That “PC Does What?” ad campaign from the likes of Dell, HP, Intel, Lenovo and Microsoft isn’t a rumor anymore. As Business Insider notes, each of the five spots highlights a different aspect of modern Windows PCs including their svelte designs, gaming prowess and convertible configurations. The series of 30 second ads will start airing October 19th, but if you’re the impatient type you can hop past the break and see them embedded below.
[Image credit: Bloomberg via Getty Images]
Via: Business Insider
Source: Intel (YouTube)
With the PC market dwindling and Microsoft itself now providing some of the best Windows 10 models (like the powerful Surface Book convertible), third-party OEMs have to do something to stand out. That’s perhaps why Acer has decided to put an internal battery in its 17.3-inch Aspire Z3-700 all-in-one (AIO) to take it to a new place — the road. The form factor and relatively small 2-kilogram (4.4 pound) weight suggest that it’s more a big tablet than an AIO, but Acer says the dual kickstand and 1080p, 10-pound multi-touch screen also make it a fine desktop PC. Slideshow-328073
It’s not a bad idea for graphics designers or others who might prefer a desktop form factor but need a big, reasonably portable tablet from time to time. As such, it has a battery that can run it up to five hours and support for a dedicated stylus. It’s also equipped with the latest Intel sixth-generation Core Skylake or Celeron CPU, an SSD or HDD and up to 8GB of RAM. It’ll arrive by the end of the year in Europe starting at €599 ($680).
The other product revealed by Acer today was a new Aspire R14 convertible notebook. It’s pretty similar to the last, Lenovo Yoga-like R14 model (not the one with the easel-like hinge), except that it now has a fancy new “diamond-cut” edge design and a smaller, 360-degree dual-torque hinge. That’ll give you laptop, tent, display or tablet modes, depending on how you orient the 1.9-kilogram (4.1 pound) device. It also comes with sixth-gen Skylake CPUs, SSD or HDD disks and up to 8GB of RAM, though Acer didn’t mention the 14-inch screen’s resolution. That model will arrive in the US by the end of the month starting at $699. Slideshow-328074
Windows 10 may have breathed new life into your PC, but it didn’t do anything to juice PC sales this summer. Both Gartner and IDC estimate that computer sales dropped several points year-over-year (between 7.7 and 10.8 percent) in the third quarter, right when the new Windows arrived. That’s one of the steeper drops in recent memory, in fact. Not that it comes as a complete surprise. As the analyst firms explain, Microsoft’s fast-tracked release left many PC makers shipping existing systems with Windows 10, which weren’t going to drive demand as much as brand new models. You’re not going to buy a months-old laptop just because it’s running new software, are you? The big question is whether or not the wave of new Windows 10 PCs launching this fall will make a difference — if there’s still a sharp decline, the industry is really in trouble.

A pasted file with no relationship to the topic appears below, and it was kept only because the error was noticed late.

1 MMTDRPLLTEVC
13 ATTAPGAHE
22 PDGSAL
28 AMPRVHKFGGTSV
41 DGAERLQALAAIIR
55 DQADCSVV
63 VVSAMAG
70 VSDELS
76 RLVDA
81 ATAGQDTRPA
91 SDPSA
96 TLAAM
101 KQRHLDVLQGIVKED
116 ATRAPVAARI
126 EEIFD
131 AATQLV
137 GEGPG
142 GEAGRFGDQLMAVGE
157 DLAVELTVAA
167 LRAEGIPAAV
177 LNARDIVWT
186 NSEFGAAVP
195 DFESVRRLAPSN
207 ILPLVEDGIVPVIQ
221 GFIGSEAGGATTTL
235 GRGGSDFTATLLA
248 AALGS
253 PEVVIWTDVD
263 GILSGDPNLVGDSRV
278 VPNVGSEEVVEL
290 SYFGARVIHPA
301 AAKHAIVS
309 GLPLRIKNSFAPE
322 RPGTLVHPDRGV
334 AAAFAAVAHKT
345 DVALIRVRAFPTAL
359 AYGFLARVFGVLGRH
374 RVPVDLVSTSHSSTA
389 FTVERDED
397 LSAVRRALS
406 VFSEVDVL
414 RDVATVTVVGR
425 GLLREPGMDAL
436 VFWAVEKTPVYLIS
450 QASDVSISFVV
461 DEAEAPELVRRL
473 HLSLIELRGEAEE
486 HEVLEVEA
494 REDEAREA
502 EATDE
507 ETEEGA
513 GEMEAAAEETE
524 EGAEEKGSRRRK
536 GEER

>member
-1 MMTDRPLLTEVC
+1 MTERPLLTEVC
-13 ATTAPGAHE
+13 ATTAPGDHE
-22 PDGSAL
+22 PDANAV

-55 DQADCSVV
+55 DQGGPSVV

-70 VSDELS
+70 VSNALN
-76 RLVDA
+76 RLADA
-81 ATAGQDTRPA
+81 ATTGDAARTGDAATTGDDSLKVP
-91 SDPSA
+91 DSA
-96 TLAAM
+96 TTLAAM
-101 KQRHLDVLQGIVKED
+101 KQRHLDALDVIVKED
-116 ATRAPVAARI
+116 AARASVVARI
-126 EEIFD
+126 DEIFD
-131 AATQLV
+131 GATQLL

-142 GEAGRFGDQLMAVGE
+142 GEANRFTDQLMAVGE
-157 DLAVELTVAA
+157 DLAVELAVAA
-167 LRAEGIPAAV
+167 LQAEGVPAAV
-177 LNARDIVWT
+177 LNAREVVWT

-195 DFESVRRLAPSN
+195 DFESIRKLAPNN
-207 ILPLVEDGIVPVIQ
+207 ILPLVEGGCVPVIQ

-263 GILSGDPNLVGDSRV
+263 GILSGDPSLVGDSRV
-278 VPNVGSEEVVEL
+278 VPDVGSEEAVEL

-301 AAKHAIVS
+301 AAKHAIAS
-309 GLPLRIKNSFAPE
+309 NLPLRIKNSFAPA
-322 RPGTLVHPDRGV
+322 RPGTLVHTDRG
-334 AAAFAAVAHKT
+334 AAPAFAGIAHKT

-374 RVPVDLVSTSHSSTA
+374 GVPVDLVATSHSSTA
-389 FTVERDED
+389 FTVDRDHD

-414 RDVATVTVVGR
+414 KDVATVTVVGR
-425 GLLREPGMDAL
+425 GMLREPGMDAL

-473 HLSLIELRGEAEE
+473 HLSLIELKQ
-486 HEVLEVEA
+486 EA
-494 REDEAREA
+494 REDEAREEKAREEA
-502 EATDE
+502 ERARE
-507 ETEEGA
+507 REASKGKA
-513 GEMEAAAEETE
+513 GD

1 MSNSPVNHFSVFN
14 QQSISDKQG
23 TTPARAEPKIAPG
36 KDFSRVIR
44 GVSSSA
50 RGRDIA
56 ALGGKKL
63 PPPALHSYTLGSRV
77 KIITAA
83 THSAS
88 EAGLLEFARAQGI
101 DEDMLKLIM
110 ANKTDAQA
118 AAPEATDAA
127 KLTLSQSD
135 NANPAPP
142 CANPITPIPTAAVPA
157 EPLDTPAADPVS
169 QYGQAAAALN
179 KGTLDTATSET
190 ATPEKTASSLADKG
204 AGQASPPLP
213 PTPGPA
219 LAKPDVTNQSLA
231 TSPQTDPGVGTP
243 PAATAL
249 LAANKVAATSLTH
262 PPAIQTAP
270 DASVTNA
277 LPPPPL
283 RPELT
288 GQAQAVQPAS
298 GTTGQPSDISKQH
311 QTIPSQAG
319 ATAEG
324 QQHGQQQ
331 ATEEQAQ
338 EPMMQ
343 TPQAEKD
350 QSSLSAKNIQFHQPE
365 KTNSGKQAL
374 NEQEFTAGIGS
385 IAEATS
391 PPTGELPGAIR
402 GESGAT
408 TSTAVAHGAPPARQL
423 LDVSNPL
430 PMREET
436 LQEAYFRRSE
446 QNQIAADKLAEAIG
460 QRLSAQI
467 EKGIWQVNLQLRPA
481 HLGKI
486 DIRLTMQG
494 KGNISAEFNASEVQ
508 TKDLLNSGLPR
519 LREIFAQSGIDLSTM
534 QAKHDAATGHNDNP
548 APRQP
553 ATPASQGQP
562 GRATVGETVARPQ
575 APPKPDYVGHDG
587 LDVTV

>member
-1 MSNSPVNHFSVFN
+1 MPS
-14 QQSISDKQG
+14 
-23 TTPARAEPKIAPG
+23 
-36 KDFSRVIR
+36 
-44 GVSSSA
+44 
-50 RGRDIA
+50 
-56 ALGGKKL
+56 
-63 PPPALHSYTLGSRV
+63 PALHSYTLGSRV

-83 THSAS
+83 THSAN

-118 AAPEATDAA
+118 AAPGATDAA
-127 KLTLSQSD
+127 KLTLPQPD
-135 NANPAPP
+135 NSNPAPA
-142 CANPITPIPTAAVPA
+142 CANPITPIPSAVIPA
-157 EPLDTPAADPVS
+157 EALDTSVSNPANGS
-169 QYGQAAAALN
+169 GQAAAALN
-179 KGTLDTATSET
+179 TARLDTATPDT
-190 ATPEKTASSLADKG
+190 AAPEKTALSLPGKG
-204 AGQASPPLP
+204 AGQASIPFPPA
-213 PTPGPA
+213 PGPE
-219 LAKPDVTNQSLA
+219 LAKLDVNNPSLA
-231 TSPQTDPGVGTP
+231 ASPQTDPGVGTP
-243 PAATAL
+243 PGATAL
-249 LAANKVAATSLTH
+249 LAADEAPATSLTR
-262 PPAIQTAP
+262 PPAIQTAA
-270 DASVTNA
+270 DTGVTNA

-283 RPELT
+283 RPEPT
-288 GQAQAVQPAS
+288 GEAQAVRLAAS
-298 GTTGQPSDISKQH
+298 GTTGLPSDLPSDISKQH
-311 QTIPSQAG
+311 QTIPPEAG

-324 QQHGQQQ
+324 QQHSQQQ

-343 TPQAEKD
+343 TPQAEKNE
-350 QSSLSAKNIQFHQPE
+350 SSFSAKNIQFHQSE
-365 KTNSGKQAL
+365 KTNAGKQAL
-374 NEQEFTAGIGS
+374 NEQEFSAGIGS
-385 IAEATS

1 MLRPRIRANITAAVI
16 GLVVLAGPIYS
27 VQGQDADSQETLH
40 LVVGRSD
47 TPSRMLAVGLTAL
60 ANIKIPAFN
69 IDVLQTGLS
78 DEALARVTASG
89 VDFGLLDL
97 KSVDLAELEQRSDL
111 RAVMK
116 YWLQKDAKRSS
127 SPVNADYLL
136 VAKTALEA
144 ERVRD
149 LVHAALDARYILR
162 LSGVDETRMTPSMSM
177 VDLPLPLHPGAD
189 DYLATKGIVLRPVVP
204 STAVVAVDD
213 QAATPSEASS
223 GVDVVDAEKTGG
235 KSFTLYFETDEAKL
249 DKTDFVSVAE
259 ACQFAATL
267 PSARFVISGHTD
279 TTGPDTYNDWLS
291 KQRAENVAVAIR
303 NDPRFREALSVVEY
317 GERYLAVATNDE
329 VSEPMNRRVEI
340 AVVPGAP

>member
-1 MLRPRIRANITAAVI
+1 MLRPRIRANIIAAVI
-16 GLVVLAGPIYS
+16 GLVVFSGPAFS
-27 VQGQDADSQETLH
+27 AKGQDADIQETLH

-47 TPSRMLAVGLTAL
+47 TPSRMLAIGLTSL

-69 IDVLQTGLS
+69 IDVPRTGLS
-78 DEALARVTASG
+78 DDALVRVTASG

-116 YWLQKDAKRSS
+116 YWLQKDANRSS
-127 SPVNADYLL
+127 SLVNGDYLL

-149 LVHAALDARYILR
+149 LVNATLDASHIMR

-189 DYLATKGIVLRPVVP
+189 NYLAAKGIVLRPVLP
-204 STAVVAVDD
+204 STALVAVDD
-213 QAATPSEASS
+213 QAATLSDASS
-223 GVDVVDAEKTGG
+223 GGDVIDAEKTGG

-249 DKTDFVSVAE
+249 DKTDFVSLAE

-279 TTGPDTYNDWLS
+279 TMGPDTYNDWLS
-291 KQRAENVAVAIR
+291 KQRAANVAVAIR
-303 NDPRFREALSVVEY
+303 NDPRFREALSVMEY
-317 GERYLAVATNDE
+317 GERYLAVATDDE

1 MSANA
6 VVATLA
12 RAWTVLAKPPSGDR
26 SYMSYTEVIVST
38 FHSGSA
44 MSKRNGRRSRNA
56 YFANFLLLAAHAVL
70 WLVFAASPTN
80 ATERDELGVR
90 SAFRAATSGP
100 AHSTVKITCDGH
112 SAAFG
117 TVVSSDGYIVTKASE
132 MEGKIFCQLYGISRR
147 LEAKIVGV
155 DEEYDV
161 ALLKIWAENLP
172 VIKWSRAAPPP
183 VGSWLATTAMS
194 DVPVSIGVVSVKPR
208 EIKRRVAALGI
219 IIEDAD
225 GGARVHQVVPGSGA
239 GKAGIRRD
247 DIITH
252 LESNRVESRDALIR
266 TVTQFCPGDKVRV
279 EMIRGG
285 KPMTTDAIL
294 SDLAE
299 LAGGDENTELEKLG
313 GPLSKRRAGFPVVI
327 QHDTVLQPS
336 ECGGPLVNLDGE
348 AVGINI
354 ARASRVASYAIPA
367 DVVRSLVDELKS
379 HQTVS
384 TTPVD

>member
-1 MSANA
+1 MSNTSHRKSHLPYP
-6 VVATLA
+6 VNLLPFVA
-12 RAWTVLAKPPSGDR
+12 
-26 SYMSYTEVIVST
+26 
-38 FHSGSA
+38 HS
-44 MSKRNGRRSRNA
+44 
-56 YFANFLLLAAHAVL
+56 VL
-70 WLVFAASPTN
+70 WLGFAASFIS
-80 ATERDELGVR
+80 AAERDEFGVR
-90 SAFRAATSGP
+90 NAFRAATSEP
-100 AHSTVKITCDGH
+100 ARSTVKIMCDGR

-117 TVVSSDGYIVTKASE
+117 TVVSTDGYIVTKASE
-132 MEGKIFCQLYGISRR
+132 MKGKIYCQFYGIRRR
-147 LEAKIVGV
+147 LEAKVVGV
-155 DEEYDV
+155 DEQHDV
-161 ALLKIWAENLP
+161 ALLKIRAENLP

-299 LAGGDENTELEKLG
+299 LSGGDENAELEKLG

The new platform wasn’t the only factor at work, of course. The researchers blame the downturn on a combination of a stronger US dollar (which hiked PC prices in many other countries) and a transition away from old Windows 8 PCs. Some vendors fared better than others, though. As a rule, big-name brands like Apple, Dell, HP and Lenovo (the market leader) have emerged relatively unscathed — it’s the smaller, more vulnerable companies that are shedding legions of customers. Even Acer and ASUS saw sales plunge by over 10 percent. It’s too soon to say if Windows 10 will stop the bleeding, but the days of booming computer businesses appear to be long gone.
[Image credit: AP Photo/Jeff Chiu]
Does another promising device bite the dust?
At IFA 2015, it was quite obvious that Acer is aggressively pushing its Predator line of elite devices. There was a whole flashy area dedicated to it, surrounded with the brand’s industrial, red-accented theme. To recap, we were shown powerhouse gaming laptops, large curved monitors packed with Nvidia’s G-Sync technology, a smartphone with a 10-core CPU monstrosity, and a sweet-looking 8-inch gaming tablet – the Predator 8.
Acer’s new elite tablet brings some fresh features to the gaming tablet segment, a segment that previously existed by one other – the Nvidia Shield tablet. So does the Predator 8 stand a chance? Let’s check it out.
In picking up the device for the first time, you can tell one of Acer’s objectives for the Predator tablet was to wow the user with the design. This thing is flashy and totally not for someone who doesn’t want to draw attention. Everyone will know this tablet is special, a completely different take from the subtlety of the Nvidia SHIELD. I love it.
Unfortunately, the feel did not back up the awesome appearance. There’s no other way to break it down, it feels cheap. The chassis is mostly plastic. OEM’s sometimes make plastic work, but Acer just didn’t with the Predator 8. My word to Acer: You can’t skimp on build with a premium device.
Okay, so it’s apparent Acer cut some corners to make the Predator 8 a reality, but how far does that fact extend? Let’s go over the performance, but first, a breakdown of the specs:
In addition, one of the staples of the Predator 8 are four front-facing speakers. You read that correctly, four. Like many OEM’s are doing these days, the external audio is supported by some Dolby Audio software trickery.